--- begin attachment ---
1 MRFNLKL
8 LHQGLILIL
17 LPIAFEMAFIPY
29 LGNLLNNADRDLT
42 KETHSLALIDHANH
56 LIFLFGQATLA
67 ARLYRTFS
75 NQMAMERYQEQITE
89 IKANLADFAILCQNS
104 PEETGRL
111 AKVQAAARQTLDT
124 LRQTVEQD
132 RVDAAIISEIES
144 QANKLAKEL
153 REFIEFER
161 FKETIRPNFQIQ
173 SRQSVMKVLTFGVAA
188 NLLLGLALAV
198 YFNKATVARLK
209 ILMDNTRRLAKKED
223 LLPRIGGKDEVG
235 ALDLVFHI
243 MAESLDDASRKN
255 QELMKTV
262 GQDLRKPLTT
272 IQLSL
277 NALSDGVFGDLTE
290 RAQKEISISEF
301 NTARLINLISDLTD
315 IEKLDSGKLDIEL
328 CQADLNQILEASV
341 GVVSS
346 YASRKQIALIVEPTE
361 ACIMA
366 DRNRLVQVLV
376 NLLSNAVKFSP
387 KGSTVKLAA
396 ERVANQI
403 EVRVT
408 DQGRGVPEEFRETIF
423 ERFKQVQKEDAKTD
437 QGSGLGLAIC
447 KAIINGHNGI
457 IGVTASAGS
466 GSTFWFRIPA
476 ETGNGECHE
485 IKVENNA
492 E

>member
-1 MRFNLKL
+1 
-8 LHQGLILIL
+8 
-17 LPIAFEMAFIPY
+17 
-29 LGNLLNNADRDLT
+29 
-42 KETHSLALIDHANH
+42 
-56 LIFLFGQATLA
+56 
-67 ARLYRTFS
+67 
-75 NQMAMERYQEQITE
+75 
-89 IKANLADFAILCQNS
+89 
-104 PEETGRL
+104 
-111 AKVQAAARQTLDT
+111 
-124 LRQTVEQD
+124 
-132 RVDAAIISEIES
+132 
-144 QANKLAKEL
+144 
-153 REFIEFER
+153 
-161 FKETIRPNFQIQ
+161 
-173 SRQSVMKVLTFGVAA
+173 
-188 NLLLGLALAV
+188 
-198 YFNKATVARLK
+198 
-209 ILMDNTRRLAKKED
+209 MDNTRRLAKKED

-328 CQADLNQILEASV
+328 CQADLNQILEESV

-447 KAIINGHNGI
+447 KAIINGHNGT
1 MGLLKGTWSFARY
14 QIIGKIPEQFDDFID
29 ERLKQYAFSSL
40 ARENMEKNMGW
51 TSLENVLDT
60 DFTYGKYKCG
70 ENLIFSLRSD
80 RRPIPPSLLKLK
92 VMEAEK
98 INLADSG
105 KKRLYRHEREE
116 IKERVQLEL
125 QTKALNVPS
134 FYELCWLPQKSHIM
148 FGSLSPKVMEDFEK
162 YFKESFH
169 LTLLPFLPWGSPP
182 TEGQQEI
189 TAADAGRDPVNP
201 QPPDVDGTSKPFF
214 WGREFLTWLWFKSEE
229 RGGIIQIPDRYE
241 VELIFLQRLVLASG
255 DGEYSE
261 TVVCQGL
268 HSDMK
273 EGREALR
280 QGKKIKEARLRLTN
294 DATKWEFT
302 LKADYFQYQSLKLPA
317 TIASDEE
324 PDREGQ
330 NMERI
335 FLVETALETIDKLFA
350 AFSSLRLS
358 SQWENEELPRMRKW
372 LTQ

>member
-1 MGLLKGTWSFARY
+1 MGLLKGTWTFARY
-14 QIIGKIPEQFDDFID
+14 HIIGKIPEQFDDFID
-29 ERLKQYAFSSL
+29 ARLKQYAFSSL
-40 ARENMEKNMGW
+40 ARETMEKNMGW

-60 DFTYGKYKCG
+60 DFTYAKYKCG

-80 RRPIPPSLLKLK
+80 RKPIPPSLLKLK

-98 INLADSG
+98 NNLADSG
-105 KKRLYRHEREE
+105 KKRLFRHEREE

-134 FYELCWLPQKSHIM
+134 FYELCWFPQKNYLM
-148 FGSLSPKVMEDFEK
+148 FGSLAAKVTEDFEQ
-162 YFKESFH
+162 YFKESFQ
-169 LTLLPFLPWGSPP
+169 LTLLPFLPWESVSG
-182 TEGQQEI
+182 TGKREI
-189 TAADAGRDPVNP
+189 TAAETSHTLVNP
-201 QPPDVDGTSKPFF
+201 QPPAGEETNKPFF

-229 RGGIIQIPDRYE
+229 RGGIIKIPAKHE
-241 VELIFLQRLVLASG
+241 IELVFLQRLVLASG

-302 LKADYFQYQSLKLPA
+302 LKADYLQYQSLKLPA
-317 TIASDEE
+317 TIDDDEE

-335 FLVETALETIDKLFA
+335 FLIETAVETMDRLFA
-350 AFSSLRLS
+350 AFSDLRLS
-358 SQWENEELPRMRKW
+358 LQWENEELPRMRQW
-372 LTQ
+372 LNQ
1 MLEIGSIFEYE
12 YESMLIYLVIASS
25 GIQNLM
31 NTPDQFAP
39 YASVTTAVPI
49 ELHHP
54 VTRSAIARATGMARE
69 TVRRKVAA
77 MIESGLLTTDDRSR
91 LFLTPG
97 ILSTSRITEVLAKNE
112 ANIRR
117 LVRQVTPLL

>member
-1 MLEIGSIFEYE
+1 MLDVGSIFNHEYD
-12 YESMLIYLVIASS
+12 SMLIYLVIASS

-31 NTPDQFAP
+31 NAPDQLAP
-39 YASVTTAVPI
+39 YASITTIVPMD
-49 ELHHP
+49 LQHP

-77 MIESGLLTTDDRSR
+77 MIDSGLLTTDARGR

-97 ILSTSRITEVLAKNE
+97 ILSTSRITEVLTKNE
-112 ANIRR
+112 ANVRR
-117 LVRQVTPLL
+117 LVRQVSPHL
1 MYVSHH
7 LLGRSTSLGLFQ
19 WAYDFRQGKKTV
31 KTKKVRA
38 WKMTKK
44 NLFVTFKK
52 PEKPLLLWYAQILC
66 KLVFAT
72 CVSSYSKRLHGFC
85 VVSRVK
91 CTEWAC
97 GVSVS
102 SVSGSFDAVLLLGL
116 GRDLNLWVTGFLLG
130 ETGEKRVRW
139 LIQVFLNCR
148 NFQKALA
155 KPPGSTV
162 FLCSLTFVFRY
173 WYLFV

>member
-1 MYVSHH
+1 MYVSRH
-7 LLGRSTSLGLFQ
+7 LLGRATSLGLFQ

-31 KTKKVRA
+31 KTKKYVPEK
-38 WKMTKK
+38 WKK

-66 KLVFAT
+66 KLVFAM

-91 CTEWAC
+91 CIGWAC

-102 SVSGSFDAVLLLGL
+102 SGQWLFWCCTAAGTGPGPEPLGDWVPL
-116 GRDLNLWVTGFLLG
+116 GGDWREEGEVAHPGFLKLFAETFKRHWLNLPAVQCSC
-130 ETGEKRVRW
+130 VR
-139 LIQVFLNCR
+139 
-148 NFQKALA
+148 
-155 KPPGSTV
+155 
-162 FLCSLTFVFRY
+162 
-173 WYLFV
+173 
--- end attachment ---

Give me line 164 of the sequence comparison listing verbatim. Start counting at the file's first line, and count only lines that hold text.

-241 VELIFLQRLVLASG